It isn't conventional for someone to start a job at a theatre company without having even met most of the employees face-to-face, but Matt Maltby, new producer at Paines Plough, is having a slightly unusual time for his first few months.
Since taking on the role this summer, it's been something of an adjustment, as he mentioned while chatting remotely last month: "I'd only ever met a couple of the Paines Plough people in person before I got the role. I was interviewed over Zoom, took the job over Zoom and have started the job over Zoom. It's a nice time to start, normally you guess have to start with fitting into everyone else's processes but most weeks we start and we go right, "we're doing something we've never done before". It's really strange."
Maltby has long-championed innovative, groundbreaking work – collaborating on Eve Leigh's Midnight Movie at the Royal Court (creatively combining Spoken English, BSL, captioning, and audio description) and presenting the dystopic, accessible The Process as one of the last shows at the Bunker before it closed. He explains his drive for making shows that can be available for all: "Any time we stop making more inclusive work, we have to accept that we are deliberately telling some people that they are not welcome. and we have to understand the consequences of that."
A few weeks ago, the Royal Exchange's co-artistic director Roy Alexander Weise (who Maltby worked with on The Trick at the Bush Theatre) stated on Twitter: "Journalists have asked me several times this week to speak about diversity and Black Lives Matter. I wonder if it's more appropriate for our journalists to ask my white counterparts about these issues. If we keep asking Black people to solve it then the real work is never done."
Maltby seems keen to push diversity wherever he can, particularly now in his new role: "For artists from marginalised backgrounds, seeing another cishet white non-disabled man get a producing job is probably not the most exciting news in the world. But it's important for me that organisations look not just at who they're programming, and what they're programming, but also how they operate internally. The experiences of their teams and their employees are just as important."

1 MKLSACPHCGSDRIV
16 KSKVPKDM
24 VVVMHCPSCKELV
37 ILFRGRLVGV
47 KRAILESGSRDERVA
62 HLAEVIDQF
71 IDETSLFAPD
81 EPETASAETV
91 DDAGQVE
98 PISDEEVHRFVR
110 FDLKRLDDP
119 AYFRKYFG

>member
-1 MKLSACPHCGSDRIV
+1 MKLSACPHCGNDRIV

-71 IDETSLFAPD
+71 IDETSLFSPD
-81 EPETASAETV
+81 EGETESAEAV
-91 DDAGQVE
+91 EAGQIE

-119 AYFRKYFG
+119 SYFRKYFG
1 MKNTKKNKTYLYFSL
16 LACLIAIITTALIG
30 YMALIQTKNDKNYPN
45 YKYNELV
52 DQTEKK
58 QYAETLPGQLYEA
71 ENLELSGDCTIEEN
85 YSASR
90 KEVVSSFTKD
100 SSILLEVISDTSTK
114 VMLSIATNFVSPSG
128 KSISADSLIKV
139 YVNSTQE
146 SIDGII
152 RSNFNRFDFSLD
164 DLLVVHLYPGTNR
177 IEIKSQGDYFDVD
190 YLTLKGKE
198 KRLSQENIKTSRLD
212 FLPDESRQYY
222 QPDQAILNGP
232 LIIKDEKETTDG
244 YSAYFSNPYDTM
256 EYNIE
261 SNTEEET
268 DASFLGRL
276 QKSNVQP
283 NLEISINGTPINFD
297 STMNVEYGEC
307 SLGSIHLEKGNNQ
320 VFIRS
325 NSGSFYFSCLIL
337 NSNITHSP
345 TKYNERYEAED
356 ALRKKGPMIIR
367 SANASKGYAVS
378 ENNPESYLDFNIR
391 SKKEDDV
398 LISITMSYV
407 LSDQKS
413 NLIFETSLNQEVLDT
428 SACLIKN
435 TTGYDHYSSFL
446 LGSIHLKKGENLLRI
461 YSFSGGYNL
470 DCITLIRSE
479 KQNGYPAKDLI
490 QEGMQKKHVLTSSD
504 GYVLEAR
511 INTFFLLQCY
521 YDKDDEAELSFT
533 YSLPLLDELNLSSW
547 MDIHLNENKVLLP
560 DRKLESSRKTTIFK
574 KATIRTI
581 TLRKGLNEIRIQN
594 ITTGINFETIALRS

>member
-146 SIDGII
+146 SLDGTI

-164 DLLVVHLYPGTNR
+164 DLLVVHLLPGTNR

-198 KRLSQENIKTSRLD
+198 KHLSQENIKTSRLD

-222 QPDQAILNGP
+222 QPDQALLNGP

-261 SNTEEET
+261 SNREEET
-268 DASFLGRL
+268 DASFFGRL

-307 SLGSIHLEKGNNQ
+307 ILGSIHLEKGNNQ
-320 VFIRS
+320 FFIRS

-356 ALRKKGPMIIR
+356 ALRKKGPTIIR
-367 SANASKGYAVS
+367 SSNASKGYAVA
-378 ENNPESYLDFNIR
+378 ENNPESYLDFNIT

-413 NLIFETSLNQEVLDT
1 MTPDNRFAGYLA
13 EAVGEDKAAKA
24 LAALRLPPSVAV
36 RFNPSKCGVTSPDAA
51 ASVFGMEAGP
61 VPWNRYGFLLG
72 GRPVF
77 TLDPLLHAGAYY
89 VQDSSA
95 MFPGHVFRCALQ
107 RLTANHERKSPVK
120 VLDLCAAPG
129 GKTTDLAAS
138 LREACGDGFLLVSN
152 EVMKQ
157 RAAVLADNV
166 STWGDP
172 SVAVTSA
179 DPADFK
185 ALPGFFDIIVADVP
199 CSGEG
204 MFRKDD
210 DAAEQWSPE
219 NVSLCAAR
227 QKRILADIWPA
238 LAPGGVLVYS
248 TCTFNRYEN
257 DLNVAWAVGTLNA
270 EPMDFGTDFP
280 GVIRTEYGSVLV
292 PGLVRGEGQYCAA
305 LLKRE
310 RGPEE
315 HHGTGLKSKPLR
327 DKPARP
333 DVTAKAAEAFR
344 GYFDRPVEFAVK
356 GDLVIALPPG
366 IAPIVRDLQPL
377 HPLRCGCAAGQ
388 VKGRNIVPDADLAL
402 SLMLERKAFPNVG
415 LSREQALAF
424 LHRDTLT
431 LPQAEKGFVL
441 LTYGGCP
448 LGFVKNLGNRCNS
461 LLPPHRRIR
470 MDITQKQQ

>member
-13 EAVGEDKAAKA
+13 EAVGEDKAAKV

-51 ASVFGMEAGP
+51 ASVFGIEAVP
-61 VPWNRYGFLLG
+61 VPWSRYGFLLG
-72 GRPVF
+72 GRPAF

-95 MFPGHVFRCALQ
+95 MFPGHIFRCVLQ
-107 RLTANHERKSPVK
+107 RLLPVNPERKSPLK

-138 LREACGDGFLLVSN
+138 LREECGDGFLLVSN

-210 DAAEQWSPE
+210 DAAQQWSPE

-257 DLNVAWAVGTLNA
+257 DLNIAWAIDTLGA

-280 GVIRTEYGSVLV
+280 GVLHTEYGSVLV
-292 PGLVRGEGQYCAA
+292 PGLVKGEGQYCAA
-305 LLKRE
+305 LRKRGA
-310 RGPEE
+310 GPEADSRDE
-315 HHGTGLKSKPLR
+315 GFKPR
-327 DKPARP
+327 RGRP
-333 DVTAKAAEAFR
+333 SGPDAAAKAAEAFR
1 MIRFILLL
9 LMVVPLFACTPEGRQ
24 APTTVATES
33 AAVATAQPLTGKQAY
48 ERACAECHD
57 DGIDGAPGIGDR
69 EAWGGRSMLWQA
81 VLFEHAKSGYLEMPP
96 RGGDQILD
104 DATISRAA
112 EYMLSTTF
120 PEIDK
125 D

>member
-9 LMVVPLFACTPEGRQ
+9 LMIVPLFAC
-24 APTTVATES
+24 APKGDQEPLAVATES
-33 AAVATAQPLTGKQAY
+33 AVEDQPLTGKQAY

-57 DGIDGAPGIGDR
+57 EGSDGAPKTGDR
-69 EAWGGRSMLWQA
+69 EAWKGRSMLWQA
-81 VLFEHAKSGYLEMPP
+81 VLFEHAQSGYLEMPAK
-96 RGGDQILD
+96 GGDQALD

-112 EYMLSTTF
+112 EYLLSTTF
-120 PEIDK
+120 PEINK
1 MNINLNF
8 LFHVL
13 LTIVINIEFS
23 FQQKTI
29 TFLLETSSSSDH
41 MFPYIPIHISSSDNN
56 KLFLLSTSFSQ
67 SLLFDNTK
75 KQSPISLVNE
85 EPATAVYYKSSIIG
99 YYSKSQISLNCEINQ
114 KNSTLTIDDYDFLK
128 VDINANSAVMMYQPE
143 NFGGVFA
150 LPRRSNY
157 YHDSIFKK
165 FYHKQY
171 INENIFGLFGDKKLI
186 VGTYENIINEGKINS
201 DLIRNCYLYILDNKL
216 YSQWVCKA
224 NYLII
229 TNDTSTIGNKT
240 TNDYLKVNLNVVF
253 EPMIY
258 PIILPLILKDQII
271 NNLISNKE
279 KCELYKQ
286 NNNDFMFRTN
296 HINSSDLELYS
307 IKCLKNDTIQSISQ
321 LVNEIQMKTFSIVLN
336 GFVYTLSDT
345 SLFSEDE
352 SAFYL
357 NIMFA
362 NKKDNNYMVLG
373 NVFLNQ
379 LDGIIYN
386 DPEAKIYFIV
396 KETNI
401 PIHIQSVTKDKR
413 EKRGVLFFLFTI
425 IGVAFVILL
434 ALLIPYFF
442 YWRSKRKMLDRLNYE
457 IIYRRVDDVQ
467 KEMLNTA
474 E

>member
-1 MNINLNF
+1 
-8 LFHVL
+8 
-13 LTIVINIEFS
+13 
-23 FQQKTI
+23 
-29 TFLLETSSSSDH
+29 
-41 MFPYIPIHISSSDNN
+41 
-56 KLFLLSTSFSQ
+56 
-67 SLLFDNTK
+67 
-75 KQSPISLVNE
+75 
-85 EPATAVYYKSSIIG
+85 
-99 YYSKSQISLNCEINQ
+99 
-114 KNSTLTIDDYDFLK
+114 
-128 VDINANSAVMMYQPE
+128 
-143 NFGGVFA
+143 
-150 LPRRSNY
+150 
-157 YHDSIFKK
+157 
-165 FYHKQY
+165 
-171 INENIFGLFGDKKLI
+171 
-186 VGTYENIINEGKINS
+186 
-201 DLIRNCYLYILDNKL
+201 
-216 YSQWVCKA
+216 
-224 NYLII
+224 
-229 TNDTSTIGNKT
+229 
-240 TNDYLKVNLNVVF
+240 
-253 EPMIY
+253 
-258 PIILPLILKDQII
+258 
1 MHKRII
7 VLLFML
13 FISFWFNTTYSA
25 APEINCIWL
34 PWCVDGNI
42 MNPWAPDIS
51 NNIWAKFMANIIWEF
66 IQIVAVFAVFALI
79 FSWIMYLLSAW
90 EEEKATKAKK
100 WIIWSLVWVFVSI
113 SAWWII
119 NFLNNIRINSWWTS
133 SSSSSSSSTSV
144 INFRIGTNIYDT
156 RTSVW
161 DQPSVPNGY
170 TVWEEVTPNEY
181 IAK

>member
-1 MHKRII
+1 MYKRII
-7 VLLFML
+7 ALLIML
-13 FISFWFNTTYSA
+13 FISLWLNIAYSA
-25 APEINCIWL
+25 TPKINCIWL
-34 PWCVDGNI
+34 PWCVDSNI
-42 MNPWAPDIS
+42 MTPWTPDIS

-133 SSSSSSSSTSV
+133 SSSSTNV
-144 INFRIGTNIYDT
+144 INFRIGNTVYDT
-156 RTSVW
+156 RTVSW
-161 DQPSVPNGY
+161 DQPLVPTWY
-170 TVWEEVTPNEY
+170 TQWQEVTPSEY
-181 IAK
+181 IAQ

"As an ongoing process, you have to constantly ask yourself: 'is what I'm doing good enough for our audiences and our artists?'. The answer is always no. Just when we think we're doing enough, that's the most dangerous spot. The question is not, are we doing enough, it's what more can we do. No matter how well you think you're doing, with inclusion and diversity, we are fighting against systems of oppression that are hundreds, if not thousands of years old."
Paines Plough, according to Maltby, has taken this ethos to heart: "We have been talking to Black collaborators and colleagues about what they need, or what this means to work they've created or are planning to create."
Of course, a lot of Paines Plough's plans depend largely on what is possible given the ongoing shutdown. "what Paines Plough does", Maltby says, "is commission writers. Our digital off-shoot, "Come To Where I Am", has allowed writers to write about the place in which they're experiencing lockdown. we've been able to commission loads of writers as a result when loads of people aren't able to do that. "
The organisation are in quite a good place to be flexible when reopening measures are announced, he says: "We're quite small as a company and we can be quite nimble. Our trump card is the Roundabout [a pop-up space that tours across the UK annually, including a month at the Edinburgh Fringe]. The Roundabout can be assembled in a day, in a number of configurations – you can make it an outdoor space with multiple entrances and exits. and it can go anywhere in the country. That has been an amazing resource in terms of going out to new audiences."
This might mean exciting things in terms of 2020 performances: "We're looking at how we are going to do things with that over the coming months, as there are opportunities to programme but no venues. Or venues that are not yet ready to be opened. If it's a showcase that has been cancelled or shows that are ready to go without a space, we are looking at opportunities to house that within Roundabout. it's all in early stages right now, of course."